It's probably not surprising that the Yakuza aren't super open to strangers. Especially foreign strangers with a camera. Despite this, Sydney photographer Jesse Lizotte convinced the infamous Japanese gang to be the subject of his most recent series Born Too Late.
Jesse has some experience convincing people to do things they usually wouldn't. Previously he'd detailed the lives of lowrider gangs in Chicago and Los Angeles. But even for him, convincing the members to be subjects and let him photograph their missing fingers and tattoos of the people they killed was an intimidating project.
Ahead of his IPF show in Melbourne, VICE spoke to him about they ways the two gangs influenced each other from afar, and how Yakuza culture is changing with a new generation.
VICE: Hey Jesse, with Born Too Late you took on some pretty intense subjects. Tell me about hanging out with the Japanese underworld.
Jesse Lizotte: To be honest, they weren't the easiest group of people I've ever photographed as a foreigner. And they're the type of people who don't like to have their photo taken. It's a completely different mentality. They struggle to get their head around the idea that it's cool to show off your tattoos and be a gangster. The Yakuza are real straight forward though—the way they carry themselves shows they don't give a fuck. They've been through a lot and been shunned by society. Their demeanour is not what you'd expect from a Japanese person.
Did you feel unsafe at any point?
Yes, definitely. There was one time my translator took me to photograph this guy and he was not happy that I was there. I stood around for about an hour in silence until he told me he was ready. He got completely nude and he was covered in tattoos. He had like, four missing fingers. He had a problem with me photographing his face and I wasn't going to argue with that. On his chest, he had his clan's symbol which I wasn't supposed to shoot so he covered that up and on his stomach he had the names of some people he'd killed. We had to go through every frame on my camera. I only ended up with two photos—one of his back and one of his front.
How did Born Too Late follow on from your last project Lowrider?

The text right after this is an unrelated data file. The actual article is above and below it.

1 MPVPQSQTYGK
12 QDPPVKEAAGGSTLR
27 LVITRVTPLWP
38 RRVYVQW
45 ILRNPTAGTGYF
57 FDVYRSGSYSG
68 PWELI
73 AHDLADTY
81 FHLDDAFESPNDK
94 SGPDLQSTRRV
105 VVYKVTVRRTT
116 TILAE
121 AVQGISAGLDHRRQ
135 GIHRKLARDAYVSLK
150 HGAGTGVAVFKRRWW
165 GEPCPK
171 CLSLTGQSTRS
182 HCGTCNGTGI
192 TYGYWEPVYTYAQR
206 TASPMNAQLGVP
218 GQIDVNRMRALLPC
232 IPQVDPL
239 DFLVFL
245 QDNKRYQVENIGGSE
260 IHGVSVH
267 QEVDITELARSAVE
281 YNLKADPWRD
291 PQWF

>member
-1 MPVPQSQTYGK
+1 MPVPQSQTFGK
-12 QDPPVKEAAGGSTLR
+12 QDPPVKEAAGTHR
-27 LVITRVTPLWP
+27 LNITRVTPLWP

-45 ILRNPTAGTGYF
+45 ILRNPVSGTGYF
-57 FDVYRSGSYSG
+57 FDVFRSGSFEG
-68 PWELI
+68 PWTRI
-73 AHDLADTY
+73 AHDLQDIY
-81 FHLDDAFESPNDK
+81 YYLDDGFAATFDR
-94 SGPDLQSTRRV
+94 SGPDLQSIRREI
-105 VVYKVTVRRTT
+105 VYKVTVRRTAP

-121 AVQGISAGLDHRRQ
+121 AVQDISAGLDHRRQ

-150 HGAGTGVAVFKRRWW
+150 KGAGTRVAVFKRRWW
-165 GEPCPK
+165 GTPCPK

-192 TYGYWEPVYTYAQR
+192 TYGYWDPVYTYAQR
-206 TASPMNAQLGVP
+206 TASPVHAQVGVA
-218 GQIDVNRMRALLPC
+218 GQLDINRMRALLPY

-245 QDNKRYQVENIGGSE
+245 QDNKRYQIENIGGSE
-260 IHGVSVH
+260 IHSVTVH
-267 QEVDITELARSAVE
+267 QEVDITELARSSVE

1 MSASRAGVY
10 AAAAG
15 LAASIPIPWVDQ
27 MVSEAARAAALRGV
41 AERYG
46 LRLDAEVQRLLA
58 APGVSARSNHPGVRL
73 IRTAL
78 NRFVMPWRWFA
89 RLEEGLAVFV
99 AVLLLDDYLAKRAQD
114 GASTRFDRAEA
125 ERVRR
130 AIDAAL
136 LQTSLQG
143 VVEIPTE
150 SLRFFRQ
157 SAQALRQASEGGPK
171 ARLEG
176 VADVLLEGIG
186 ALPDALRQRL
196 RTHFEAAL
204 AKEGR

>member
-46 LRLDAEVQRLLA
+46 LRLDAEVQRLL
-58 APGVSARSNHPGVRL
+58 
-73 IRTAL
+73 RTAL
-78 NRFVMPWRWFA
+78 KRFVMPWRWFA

I never really planned on getting myself into this shit. I'm not out to shoot criminal tough guys, it just happened naturally. Born Too Late started when I was at one of the guy's houses in LA and he had this wall where he kept photos of dudes in jail. In the middle was a photo of this Japanese guy, and he just stuck out. I got his email and contacted him, and eventually he replied with one line saying, "Here's my number. Call me when you get to Tokyo". That was it.
After working with these groups, did you notice many Western influences on the Japanese underworld?
Definitely. You'd see the younger guys being showboats on the Tokyo streets in Nike. They're driving Lamborghinis, blatantly saying, "Look at me, I'm a Yakuza". The older guys are a lot more subtle.
Are there noticeable generational differences in the Yakuza?
The new generation look a lot different, you can see that real western influence. They listen to western music and drive western cars. I guess they identify more with that image of the audacious gangster. The older guys are still really traditional. I was talking to someone about the ritual of when you fuck up, you cut off one of your fingers. That's been lost now. It's like, if you fuck up you just pay an exorbitant amount of money.
There's still a lot of hierarchy —the younger guys respect the older guys a lot. The young guys bring the food out and don't eat until the other guys say it's ok. They also open doors, and pour them sake.
When you shoot people like this, who are so glorified but are responsible for so much violence, do you try to imbue the series with a message? Or are you just a documentarian?
I felt it was important to shoot these characters because they're a dying breed. I just didn't want to sensationalise any of it. I didn't even want to use the word Yakuza, people know about it all already, I wanted it to be more than that.
Born Too Late opens 13 November at the RVCA Corner Gallery
Interview by Sam Nichols. Follow him on Twitter.